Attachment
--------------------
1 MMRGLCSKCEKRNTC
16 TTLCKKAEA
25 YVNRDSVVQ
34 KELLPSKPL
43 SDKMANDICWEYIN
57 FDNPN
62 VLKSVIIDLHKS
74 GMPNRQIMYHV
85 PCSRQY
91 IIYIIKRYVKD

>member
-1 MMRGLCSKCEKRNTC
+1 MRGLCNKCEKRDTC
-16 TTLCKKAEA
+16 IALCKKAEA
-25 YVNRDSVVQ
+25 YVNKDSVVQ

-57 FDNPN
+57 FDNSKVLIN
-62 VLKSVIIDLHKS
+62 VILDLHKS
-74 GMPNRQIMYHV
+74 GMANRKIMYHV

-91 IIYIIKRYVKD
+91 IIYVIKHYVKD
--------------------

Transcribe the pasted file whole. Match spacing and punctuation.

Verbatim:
1 MMRGLCSKCEKRNTC
16 TTLCKKAEA
25 YVNRDSVVQ
34 KELLPSKPL
43 SDKMANDICWEYIN
57 FDNPN
62 VLKSVIIDLHKS
74 GMPNRQIMYHV
85 PCSRQY
91 IIYIIKRYVKD

>member
-1 MMRGLCSKCEKRNTC
+1 MRGLCNKCEKRDTC
-16 TTLCKKAEA
+16 IALCKKAEA
-25 YVNRDSVVQ
+25 YVNKDSVVQ

-57 FDNPN
+57 FDNSKVLIN
-62 VLKSVIIDLHKS
+62 VILDLHKS
-74 GMPNRQIMYHV
+74 GMANRKIMYHV

-91 IIYIIKRYVKD
+91 IIYVIKHYVKD